To take Levity's favorite examples, railroad companies were to see themselves In the transportation business, OLL refiners In the energy business. Companies had a field day with the Idea, rushing to redefine themselves In all kinds of fancy ways-?for example, the articulated Nilsson of one ball bearing company became "reducing friction. " It was even better for the business schools. What better way to stimulate the students than to get them dreaming about how the chicken factory could be in the business of providing human energy or garbage collection could become beautification? Fortunately, it was all too easy, a cerebral exercise that, while opening vistas, could also detach people from the mundane world of plucking and compacting. Often the problem came down to some awfully ambitious assumptions about the strategic capabilities of an organization-?namely that these are almost limitless, or at least very adaptable. Thus we have the example from George Steiner, presented in apparent seriousness, that "buggy whip manufacturers might still be around if they had said their business was not making buggy whips but self-starters for carriages" (1979:156).

But what in the world would have made them capable of doing that? These products shared nothing in common-?no material supply, no technology, no production process, no distribution channel-?save a thought in somebody's head about making vehicles move. Why should starters have been any more of a logical product diversification for them than, say, fan belts, or the pumping of gas? As Heeler suggested, "instead of being in transportation accessories or guidance systems," why could they not have defined their business as "flagellation"? (quoted in Norman, 1977:34).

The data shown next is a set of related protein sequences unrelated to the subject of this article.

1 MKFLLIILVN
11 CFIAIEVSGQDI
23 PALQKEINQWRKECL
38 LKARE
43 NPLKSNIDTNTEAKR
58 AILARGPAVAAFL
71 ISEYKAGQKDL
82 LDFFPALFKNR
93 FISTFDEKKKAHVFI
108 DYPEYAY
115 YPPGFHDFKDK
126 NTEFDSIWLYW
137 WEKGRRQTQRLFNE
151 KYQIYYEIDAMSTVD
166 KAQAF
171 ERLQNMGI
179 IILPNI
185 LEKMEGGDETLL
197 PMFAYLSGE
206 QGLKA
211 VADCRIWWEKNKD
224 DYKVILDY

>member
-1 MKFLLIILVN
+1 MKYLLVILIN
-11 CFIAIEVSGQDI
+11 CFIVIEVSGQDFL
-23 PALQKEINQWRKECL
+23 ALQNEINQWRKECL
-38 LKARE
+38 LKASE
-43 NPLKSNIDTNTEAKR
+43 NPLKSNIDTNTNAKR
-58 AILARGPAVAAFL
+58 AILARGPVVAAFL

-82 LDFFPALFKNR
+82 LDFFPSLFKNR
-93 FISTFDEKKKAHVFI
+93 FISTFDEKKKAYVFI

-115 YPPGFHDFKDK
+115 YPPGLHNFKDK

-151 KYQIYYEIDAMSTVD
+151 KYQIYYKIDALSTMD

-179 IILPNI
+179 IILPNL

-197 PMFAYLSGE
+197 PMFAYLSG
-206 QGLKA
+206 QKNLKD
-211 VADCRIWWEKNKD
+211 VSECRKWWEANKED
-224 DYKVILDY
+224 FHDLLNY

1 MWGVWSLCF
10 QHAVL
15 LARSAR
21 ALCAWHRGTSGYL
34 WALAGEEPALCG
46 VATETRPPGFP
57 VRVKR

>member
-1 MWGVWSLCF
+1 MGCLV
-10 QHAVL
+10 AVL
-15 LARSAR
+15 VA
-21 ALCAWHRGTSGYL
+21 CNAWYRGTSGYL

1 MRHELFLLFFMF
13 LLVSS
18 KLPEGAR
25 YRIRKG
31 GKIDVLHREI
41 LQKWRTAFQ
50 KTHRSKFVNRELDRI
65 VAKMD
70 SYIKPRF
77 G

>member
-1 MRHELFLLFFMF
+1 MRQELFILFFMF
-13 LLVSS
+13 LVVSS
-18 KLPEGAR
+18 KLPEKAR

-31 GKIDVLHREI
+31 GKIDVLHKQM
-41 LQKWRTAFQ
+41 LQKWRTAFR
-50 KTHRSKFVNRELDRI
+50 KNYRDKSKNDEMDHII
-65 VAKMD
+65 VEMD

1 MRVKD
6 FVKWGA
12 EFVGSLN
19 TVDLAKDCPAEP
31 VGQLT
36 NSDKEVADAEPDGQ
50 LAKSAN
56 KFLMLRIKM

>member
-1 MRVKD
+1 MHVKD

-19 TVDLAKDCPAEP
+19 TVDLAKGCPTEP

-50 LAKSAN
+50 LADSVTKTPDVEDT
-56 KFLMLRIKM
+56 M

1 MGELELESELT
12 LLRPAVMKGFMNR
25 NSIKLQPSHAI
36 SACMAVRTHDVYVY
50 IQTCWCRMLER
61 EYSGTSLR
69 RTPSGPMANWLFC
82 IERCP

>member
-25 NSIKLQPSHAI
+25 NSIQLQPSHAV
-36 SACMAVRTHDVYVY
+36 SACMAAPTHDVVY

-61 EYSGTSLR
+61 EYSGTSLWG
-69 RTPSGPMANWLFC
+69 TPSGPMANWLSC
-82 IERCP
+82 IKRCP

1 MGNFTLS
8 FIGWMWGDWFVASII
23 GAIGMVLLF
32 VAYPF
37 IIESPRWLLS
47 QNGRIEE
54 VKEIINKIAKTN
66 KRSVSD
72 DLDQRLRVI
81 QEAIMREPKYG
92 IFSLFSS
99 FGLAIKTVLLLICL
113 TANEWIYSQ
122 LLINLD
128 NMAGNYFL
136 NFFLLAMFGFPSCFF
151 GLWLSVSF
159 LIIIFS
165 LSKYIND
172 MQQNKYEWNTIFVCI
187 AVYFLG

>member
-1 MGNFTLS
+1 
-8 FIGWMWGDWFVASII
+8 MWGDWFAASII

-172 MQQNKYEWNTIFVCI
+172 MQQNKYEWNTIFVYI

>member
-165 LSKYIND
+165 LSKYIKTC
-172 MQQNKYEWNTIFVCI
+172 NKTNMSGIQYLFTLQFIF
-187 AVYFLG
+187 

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Why should a ewe clever words on a piece of paper enable a railroad company to fly airplanes, or for that matter, run taxicabs? Levity wrote that "once it genuinely thinks of Its business as taking care of people's transportation needs, nothing can stop It from creating its own extravagantly profitable growth" (1960:53, Italics added). Nothing except the limitations of its own distinctive competences. Words on paper do not transform a company. Levity's Intention was to broaden the villous of managers. At that he may have succeeded-?all too well. As Kettle and Sings, also from marketing, argued: "very little In the world ...

Is not potentially the energy business" (1981 34). Ironically, by In effect redefining strategy from position to perspective, Levity really reduced Its breadth. Internal capability got lost; only market opportunity mattered. Products did not count (railroad executives defined their Industry "wrong" because "they were product-oriented instead of consumer-oriented" [45]), nor did cannot be considered as a vital aspect of the industry" [55]).